Flighty: Walker activates bird spirits in her new book.
Soul on Ice
Alice Walker’s new novel a New Age mess
By Joy Lanzendorfer
The novelist Alice Walker has led an interesting life. When she was a baby, she raised her church a small fortune by winning beauty contests. Her brother accidentally shot out her eye with a BB gun when she was eight years old. When she had an illegal abortion, the pain of that experience brought her first book of poetry, Once. And of course, Walker won a Pulitzer Prize for her controversial 1982 novel The Color Purple, which was made into a movie by Steven Spielberg.
Twenty-two years later, now comes Walker’s newest novel, Now Is the Time to Open Your Heart (Random House; $24.95), which the author will read from at Sonoma Country Day School on Tuesday, May 4, to benefit the Sonoma County Book Fair.
Sadly, the new novel doesn’t live up to Walker’s reputation. As the New York Times said in its review, if the novel didn’t have Walker’s name attached to it, it’s hard to imagine it would have been published at all.
Walker says the book came to her during a trip to Mexico after a long creative dry spell, but it feels more rooted in her Northern California home in Mendocino–and not in a good way. Now Is the Time to Open Your Heart is a book populated with the kind of California New Age characters the state is known for, and they spend most of the book spouting New Age philosophy reminiscent of Carlos Casteneda’s books of the 1970s.
The main character, Kate Nelson, aka Kate Talkingtree, is a middle-aged, African-Indian-American writer and “to some extent a public figure,” who has been married multiple times and has dabbled in Buddhism as well as some New Age spirituality. Kate is the sort of person who says things like “The moment I stood in front of any one of his paintings . . . my bird nature became activated.”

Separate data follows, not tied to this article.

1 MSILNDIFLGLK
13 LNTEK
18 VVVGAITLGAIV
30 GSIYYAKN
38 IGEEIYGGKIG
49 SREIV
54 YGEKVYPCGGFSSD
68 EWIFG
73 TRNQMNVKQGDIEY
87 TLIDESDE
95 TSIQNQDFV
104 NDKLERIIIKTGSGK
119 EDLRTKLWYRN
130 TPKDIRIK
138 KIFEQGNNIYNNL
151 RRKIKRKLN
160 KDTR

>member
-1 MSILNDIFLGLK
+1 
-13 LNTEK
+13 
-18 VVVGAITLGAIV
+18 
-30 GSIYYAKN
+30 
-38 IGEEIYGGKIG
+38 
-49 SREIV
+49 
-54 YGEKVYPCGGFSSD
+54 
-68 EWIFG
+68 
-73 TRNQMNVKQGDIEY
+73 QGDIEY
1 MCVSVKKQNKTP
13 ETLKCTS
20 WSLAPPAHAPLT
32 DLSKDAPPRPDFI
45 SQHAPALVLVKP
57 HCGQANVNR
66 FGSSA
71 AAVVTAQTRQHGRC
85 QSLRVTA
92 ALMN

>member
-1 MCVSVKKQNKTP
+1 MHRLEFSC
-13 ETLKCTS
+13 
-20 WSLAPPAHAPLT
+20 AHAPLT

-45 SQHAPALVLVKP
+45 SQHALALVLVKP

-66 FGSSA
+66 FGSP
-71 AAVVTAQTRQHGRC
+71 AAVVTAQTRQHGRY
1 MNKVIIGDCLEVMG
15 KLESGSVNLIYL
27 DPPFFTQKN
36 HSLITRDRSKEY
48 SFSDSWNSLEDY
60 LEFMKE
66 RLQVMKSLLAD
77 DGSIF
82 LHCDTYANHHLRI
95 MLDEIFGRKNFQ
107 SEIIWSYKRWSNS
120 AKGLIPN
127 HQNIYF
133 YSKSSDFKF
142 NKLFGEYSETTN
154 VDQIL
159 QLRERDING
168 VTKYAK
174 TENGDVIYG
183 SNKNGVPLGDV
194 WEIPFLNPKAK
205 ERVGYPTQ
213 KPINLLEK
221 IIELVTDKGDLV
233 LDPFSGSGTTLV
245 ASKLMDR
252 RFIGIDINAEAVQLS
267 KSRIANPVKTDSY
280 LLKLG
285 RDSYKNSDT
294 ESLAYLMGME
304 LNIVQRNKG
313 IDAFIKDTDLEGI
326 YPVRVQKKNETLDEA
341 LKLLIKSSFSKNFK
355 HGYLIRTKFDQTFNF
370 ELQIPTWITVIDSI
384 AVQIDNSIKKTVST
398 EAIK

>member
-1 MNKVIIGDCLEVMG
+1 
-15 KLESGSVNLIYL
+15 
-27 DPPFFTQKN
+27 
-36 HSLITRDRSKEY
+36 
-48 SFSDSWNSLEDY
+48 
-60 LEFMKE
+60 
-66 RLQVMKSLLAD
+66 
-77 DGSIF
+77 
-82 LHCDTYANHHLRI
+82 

Kate has been dreaming of dry rivers, so she departs on a spiritual and physical journey to find out what this means. She travels first down the Colorado River and later the Amazon. At the Amazon, she takes hallucino-genic drugs under the supervision of a shaman, throws up repeatedly, wears diapers and has long conversations with the Grandmother spirit, who is the plant-life embodiment of Mother Earth.
Meanwhile, her partner, Yolo–whom Kate leaves because he doesn’t also dream of dried-up rivers or spend his time “wondering, pondering, nagging the question really, What does this mean?”–goes to Hawaii and starts a spiritual journey of his own.
Like many of Walker’s books, the heroine’s journey is supposed to reflect a woman’s triumph in personal authenticity, despite gender and racial boundaries, but much of the book’s philosophy rings hollow. Kate and Yolo say that the “world will be blown to bits . . . before people of color get their fair share,” and yet they live privileged lives in which they dash off to long retreats where other people take care of their every needs.
For a book about personal connection with nature, Kate is oddly disconnected from her surroundings and body. Despite descriptions of plants and rivers, nothing in the book brings either the Grand Canyon or the Amazon to life. Kate never seems to find her spiritual journey difficult or frustrating because she is Wise. We know this because Kate has Wise thoughts such as, “She had an instinctive understanding, perhaps from birth, that people and plants were relatives.”
Kate asks Wise questions, too: “If you see a human being, really see them, how could you kill them?” She is so Wise, in fact, that Grandmother has nothing much to teach her. After a couple of intensive drug trips where Kate soaks up Grandmother’s knowledge, Grandmother is done with her. Now it is Kate’s turn to help other people on the retreat who are not as Wise as she.
All this Wisdom makes Kate a bore. Though she goes on a journey, she doesn’t change. If anything, the journey seems to confirm that she was right about everything she believed in the first place. Yolo, on the other hand, does change from a cocky, sassy black man to a mushy, spiritual character much like Kate. Unfortunately, he loses something in the process.
And that’s exactly what’s wrong with Now Is the Time to Open Your Heart. With the didactic philosophizing, the New Age haziness and the glaring oversights, the story gets lost. It’s too bad Walker didn’t draw more from her own life instead of her politically correct philosophies, because that would have been interesting.
As it is, though, the most exciting point in the book for me is when Kate goes into the Amazon for a swim after deciding “not to worry about piranhas or crocodiles, but to concentrate instead on her inner peacefulness.” For an instant, I found myself hoping that a giant crocodile would jump up and she would have to wrestle with it for dear life.
No such luck.
Alice Walker reads from ‘Now Is the Time to Open Your Heart’ on Tuesday, May 4, at Sonoma Country Day School, 4400 Day School Place, Santa Rosa. 7pm. $10; free with Copperfield’s purchase. 707.823.2618. She also appears at Book Passage on Thursday, May 6, at 7pm. 51 Tamal Vista Blvd., Corte Madera. Free. 415.927.0960.
From the April 28-May 4, 2004 issue of the North Bay Bohemian.